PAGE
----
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West Nile Cases On the Rise: How to Protect Yourself

As you plan your outdoor activities this fall, don’t forget to protect yourself against mosquito bites. Reported cases of the mosquito-borne illness West Nile are on the rise, according to the Centers for Disease Control and Prevention (CDC).

As of mid-September, 479 cases and 21 deaths had been reported nationwide with North Dakota ranking number six in the country with 22 cases and one death. Arizona leads the country with 97 reported cases followed by Colorado with 83 cases, 48 in California, 38 in Nebraska, 26 in South Dakota and North Dakota’s 22.

While we normally think of mosquito protection during the summer, mosquitos linger throughout the fall months until temperatures drop consistently below 50 degrees. A rise in cases is not surprising as the West Nile virus tends to occur more frequently in late summer and early fall in mild parts of the country, says Johns Hopkins Medicine. According to CDC figures, while cases are rising, this year’s caseload appears to be on par with last year which closed out with 664 cases and 52 deaths.

Severity of the illness

The West Nile virus is transmitted to humans through a mosquito bite. Mosquitoes generally contract the virus from birds such as crows and jays. For most people, the virus causes mild flu-like symptoms such as fever, muscle aches and tiredness and typically lasts a few days. However, in a small percentage of cases, especially among people over 50 years old and those with chronic medical conditions like cancer and diabetes, the virus can be serious and even deadly. In severe cases, the virus may attack the central nervous symptom, causing paralysis, meningitis (inflammation of the lining of the brain and spinal cord), and encephalitis (inflammation of the brain).

 Preventive measures

Most treatment for West Nile infection is supportive so good prevention is the best medicine. There are a number of preventive steps you can take to reduce your exposure to mosquitoes and control the mosquito population around your home. These include:

  • When heading outdoors, apply an insect repellant with DEET, picaridin or oil of eucalyptus.
  • DEET in concentrations of 20 percent or less lasts only for an hour or two and should be reapplied every twohours. Occasional use of DEET in both children and adults is considered safe.
  • The CDC says picaridin is often comparable with DEET products of similar concentration and oil of lemoneucalyptus provides protection time similar to low concentration DEET products. Reapply accordingly.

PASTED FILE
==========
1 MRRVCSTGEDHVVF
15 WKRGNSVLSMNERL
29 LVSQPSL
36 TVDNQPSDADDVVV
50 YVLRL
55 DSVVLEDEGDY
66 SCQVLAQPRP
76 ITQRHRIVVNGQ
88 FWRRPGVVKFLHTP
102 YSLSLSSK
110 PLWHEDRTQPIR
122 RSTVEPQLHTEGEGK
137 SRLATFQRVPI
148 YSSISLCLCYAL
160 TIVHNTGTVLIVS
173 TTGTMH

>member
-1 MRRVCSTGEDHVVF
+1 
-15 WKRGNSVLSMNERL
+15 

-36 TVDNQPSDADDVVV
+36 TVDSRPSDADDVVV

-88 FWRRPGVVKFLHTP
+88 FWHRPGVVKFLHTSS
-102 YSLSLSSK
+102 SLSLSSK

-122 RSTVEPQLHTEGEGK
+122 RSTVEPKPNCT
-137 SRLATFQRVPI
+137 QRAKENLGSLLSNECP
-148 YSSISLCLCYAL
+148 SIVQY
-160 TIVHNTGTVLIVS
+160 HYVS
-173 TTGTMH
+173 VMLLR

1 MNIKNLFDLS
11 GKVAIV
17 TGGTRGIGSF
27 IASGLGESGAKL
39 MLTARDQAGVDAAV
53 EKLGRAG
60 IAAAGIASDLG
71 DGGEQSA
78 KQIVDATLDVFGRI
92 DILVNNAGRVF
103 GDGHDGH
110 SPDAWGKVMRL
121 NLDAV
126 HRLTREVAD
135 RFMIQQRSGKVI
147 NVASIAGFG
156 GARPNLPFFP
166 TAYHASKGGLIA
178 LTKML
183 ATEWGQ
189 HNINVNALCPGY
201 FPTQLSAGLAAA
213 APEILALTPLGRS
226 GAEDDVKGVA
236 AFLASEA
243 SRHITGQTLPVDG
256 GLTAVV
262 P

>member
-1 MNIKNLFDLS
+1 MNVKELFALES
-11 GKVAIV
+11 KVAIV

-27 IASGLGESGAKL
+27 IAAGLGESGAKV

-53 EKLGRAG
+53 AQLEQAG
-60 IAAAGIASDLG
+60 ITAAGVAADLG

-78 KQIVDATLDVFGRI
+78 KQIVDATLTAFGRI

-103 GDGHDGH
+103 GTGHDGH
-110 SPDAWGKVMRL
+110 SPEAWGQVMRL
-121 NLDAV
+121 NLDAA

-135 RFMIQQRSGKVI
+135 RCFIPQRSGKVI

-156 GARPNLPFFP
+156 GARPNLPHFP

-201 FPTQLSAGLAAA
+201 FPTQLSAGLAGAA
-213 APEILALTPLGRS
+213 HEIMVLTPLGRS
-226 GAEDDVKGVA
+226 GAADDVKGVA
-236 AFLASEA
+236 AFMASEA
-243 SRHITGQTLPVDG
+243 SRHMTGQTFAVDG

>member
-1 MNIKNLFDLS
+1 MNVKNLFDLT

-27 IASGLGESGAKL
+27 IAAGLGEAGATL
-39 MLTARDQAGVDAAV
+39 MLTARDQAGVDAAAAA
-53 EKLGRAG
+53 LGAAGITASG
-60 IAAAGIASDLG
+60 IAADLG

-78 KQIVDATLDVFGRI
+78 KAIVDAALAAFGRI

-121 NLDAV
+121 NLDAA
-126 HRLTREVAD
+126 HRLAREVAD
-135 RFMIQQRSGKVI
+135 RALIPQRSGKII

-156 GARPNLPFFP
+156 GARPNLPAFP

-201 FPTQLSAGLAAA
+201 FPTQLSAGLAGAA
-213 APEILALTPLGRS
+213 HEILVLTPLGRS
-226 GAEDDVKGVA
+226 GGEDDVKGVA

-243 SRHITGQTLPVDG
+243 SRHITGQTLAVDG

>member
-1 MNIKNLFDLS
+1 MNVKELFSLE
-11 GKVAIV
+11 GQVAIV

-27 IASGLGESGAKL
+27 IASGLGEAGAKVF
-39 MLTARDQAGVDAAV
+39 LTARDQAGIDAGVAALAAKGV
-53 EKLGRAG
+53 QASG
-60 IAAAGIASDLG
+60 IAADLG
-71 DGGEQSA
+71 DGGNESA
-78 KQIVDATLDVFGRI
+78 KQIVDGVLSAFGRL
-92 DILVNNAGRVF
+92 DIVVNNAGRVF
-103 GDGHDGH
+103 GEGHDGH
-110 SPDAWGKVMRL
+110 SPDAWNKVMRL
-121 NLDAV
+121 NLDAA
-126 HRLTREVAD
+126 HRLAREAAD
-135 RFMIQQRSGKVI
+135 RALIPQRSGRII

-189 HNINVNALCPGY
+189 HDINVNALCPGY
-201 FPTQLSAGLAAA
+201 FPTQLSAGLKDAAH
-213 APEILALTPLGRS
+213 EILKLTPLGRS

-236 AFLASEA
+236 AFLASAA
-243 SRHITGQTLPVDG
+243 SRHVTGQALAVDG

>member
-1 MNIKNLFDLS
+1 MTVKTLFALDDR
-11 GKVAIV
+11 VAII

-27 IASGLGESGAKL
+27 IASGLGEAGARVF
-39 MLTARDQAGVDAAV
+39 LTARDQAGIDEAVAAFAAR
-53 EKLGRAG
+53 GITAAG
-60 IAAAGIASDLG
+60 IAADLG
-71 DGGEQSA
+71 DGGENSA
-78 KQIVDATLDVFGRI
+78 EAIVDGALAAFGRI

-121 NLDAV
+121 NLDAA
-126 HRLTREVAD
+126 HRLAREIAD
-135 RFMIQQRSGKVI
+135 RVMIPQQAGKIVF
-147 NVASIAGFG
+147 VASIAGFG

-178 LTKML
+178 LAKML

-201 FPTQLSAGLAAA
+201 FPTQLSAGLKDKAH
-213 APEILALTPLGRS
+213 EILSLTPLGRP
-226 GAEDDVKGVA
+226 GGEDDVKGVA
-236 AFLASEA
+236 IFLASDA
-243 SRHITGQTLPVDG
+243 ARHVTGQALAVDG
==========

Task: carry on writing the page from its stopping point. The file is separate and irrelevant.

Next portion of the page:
• Spray clothing with insect repellant. Certain products which contain permethrin are recommended for use onclothing, shoes, bed nets, and camping gear. Permethrin is highly effective as an insecticide and as a repellent.Permethrin-treated clothing repels and kills ticks, mosquitoes, and other arthropods and retains this effect after repeated laundering. Permethrin should not to be used directly on skin.
  • Avoid being outdoors during dusk and dawn when mosquitoes are most prevalent.
  • If outdoors during the dawn or dusk hours, wear long pants and long-sleeved clothing and apply an insectrepellant.
  • Drain any standing water around your home to prevent mosquitoes from breeding.
  • Repair damaged screens, doors and windows.
  • Report any dead birds to your local health department, a sign that the virus may be in your area (particularlyjays and crows).
  • Unclog roof gutters.
  • Change water in birdbaths at least weekly.
  • Empty unused swimming pools.

Be sure to see your health care provider if you develop symptoms of severe West Nile. These include high fever, headache, neck stiffness, stupor, disorientation, coma, tremors, convulsions, muscle weakness, vision loss, numbness and paralysis. If you have any questions, always feel free to reach out to your health care provider.

Camille Settelmeyer, DNP, FNP-C
Camille Settelmeyer, DNP, FNP-C

Camille Settelmeyer, DNP, FNP-c, FACHE was raised in Oregon and with her husband and four kids has made North Dakota home for more than 20 years. Her approach to care is holistic--optimizing the management of chronic illnesses, strong engagement in prevention, and balancing the competing priorities of busy lives. Learn more about Dr. Settelmeyer.

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